Blue Ruin is a revenge thriller in the style of the original, pre-franchise Death Wish. I mean that not in terms of performances or direction, which is quite different and not to be compared. The similarity here is simply in the fact that the focus of the movie, unlike most revenge plots, is a poorly defined, somewhat aimless act of rage, rather than the brilliantly executed operatic revenge of most action movies or thrillers.
The film begins with a homeless man living in his car (which I can only assume is where the name of the movie comes from) finding out that the killer of his parents is being released from prison. There is no dramatic flashback to the tragedy that spurs him to act as he does. All that we see is his current life, which hints much more subtly at the pain Dwight, played with great sensitivity by Macon Blair, has experienced due to the trauma. He goes into action, seeking out his revenge in the first act of the film. Rather than making that the main drama, however, the film asks what the consequences of this act of violence will be. Or did he even get the right guy? Is simply executing the man who already went to jail for the crime the justice he seeks?
Blue Ruin could easily suffer from having a somewhat passive protagonist, if Macon Blair’s performance wasn’t so imbued with humanity. It’s rare to see a thriller’s lead be so meek while heading head-first into danger. The movie is largely silent, as Dwight seeks to end the terrible situation he finds himself in. I will say that, perhaps in part due to the silence of the movie, the character’s motivation for the specific actions he is undertaking is occasionally unclear. The aim of the character is not to identify with the character, but rather to follow him through his experience from the outside. We are offered glimpses into the character only through his actions, and in that respect us feeling like we do understand the character, his backstory, or his mental state at all is to the filmmaker’s credit.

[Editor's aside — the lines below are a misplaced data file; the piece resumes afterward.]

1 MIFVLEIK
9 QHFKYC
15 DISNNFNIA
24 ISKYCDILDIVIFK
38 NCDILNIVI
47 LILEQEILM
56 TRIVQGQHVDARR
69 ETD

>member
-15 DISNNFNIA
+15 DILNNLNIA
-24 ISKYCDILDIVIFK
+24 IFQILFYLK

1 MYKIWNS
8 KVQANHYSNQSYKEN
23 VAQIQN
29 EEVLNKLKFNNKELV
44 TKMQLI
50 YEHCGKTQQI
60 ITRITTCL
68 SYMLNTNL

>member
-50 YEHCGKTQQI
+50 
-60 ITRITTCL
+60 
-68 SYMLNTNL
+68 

The filmmaker behind this film is Jeremy Saulnier, who does a great job of creating a genuine feeling world. While I know next to nothing about the young director, whether or not this is informed by any real experience is irrelevant in that context. The story of a family feud’s tragic climax feels very real, and the fact that the direction regularly works in glimpses and closeups, allowing us to see in detail the meticulous way Dwight goes through his life (and, later, vengeance) only intensifies this feeling.